‘Mama’ Is My Name Now, But It’s Not My Identity


“I’m not like a regular mom. I’m a cool mom.”

It’s not lost on me that this phrase, which has become my mantra lately, was famously uttered by the poster child for Moms Who Are Not Actually Cool. Amy Poehler’s deluded, try-hard “cool mom” from Mean Girls isn’t supposed to be someone we look up to. But lately I find myself relating to her on a metaphysical level.

I have two children whom I love more than anything in the world. I longed for them before they existed. I literally put my life on the line to bring them into the world, and I have rearranged my entire life and career to spend more time with them. 

Being their mother does not define me.

I know a lot of women who have taken on the mantle of motherhood and leaned so effortlessly into “Mama” as a persona that it’s hard to imagine there was a time that they didn’t have children. They relish the identity of being a mother. It permeates the way they represent themselves. They’re cool moms who just love being moms.

That…is not me. “Mom stuff” doesn’t feel natural and easy to me. It feels foreign and a little bit fraudulent. 

I’m not talking about actually being a parent, which I love. I’m talking about moving motherhood to the forefront of my identity. Spending lots of time in mommy groups on Facebook. Hanging out at the park trading tips about the best shoes for wide toddler feet. Putting “mama” in my Instagram profile. Sharing LOL Mom Memes while I pour a glass of wine. 

Cool mom, chill mom, frazzled mom… whatever the form, mommy culture just doesn’t speak to me. And I’m OK with that.

After my first baby was born, when I was still working in a newsroom, my then-publisher kept leaning on me to start a mommy blog. I demurred. Repeatedly. Mostly because I was too busy, but I’ll be honest: I wasn’t interested in making motherhood into my public identity. I wrote amusing columns about reality TV, funny items about pop culture, and the occasional award-winning thinkpiece about the significance of Alaska’s strong-governor legislative model in relation to the role of attorney general. These subjects hadn’t stopped interesting me just because was now writing about them with an infant napping under my desk. 

Even now, five years into being a mom, I struggle with knowing that I could rack up a Nobel-worthy list of accomplishments and there are still publications that would describe me in my obituary as “Maia Nolan-Partnow, a mother of two, who also discovered the cure for cancer.” (The only way I’m going to find a cure for cancer is if someone lost it at the bottom of my handbag, where it’s hanging out with 17 lipsticks I forgot I owned, but you get my point.)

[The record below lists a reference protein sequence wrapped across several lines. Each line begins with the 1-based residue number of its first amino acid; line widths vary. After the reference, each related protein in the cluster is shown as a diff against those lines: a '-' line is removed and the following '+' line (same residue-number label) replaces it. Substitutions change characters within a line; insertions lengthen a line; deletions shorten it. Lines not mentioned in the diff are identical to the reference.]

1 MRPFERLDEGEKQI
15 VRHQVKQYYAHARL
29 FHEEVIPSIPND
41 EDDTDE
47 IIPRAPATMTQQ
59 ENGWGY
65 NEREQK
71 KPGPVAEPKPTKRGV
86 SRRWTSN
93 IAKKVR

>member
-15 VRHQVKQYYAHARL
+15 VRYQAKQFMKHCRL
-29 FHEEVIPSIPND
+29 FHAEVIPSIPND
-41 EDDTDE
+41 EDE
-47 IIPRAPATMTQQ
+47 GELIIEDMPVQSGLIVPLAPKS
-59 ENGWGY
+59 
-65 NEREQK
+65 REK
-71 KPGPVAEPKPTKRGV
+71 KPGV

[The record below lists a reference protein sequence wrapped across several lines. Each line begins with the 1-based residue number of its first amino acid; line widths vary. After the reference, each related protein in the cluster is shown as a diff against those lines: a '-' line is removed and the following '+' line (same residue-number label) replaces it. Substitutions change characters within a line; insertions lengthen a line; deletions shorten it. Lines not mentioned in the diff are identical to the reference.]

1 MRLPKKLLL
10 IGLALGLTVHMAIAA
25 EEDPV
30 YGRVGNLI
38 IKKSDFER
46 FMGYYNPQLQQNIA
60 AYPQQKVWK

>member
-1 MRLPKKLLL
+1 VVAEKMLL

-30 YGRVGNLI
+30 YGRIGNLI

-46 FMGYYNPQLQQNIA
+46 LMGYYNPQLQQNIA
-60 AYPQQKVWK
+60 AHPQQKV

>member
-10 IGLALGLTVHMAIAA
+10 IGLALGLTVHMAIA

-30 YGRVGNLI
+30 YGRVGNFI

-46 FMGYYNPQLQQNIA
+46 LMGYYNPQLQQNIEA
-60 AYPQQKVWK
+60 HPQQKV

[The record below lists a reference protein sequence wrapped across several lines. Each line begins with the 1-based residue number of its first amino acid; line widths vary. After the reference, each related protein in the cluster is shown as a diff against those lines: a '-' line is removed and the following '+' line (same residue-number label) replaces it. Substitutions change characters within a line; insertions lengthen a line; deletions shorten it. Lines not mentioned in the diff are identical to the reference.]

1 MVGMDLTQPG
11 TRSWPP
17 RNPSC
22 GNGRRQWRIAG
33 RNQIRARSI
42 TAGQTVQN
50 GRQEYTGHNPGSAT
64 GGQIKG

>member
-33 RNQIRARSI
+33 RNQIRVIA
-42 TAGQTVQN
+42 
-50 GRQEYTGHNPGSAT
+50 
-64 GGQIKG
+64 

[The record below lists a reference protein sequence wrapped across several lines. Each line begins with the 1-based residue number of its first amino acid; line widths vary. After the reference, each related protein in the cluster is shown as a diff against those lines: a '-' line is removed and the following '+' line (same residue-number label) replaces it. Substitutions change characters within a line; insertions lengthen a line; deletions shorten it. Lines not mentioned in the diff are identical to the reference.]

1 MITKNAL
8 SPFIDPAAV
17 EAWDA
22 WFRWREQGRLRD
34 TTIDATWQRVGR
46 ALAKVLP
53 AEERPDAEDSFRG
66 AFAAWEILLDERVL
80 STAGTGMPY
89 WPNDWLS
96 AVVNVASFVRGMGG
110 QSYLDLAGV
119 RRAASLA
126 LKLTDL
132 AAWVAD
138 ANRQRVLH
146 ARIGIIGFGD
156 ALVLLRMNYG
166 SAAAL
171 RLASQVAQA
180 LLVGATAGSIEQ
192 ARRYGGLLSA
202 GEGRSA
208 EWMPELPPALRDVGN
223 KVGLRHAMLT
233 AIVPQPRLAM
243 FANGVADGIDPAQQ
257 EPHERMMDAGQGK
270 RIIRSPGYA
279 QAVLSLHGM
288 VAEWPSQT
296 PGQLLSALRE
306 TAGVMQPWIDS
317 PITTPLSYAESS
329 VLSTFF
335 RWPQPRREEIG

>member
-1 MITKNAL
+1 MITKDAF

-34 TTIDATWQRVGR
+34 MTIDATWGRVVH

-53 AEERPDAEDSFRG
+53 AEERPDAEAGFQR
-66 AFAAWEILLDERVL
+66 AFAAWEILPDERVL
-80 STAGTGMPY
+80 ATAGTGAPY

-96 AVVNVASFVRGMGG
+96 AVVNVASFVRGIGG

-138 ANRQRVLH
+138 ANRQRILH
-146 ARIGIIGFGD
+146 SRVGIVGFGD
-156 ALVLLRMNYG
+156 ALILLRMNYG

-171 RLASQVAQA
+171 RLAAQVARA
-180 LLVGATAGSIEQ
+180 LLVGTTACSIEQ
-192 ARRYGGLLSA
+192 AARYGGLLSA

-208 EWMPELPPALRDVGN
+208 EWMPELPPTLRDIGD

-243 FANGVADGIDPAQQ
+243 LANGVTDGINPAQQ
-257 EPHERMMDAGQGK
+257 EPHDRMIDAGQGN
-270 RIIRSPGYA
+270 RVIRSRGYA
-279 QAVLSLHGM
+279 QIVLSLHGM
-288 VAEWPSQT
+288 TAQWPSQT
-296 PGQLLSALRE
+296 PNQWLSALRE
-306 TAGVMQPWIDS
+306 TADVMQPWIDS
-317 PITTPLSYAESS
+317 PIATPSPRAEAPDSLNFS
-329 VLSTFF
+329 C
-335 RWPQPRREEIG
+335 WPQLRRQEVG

Occasionally I worry that I’m as transparently self-obsessed as Regina George’s “cool mom.” But I’m not quite ready to trade in my jeans for Juicy sweatsuits. I think there’s one key difference between us: She sees her youth slipping away and clings to it by immersing herself in trying to be her daughter’s friend. I’m working every day to hold on to myself and my identity with a firm grasp.

I had a good role model in my own mom. She was involved in our lives — classroom volunteer, Girl Scout leader, PTA, you name it. She also had her own life as a creative professional and performer. From a young age, I was used to seeing my mom onstage, transformed into someone else. She had a talent and a passion that had nothing to do with her life as a mother. That didn’t make us less important in her life, but it did give me something to look up to. I knew she loved being our mom, and I also knew there was much more to who she was. I hope that, as they grow older, our children will recognize the same in me.

I might be a regular mom. I might be a cool mom. Most importantly, I’m the kind of mom I want to be, and I wish the same for every parent.




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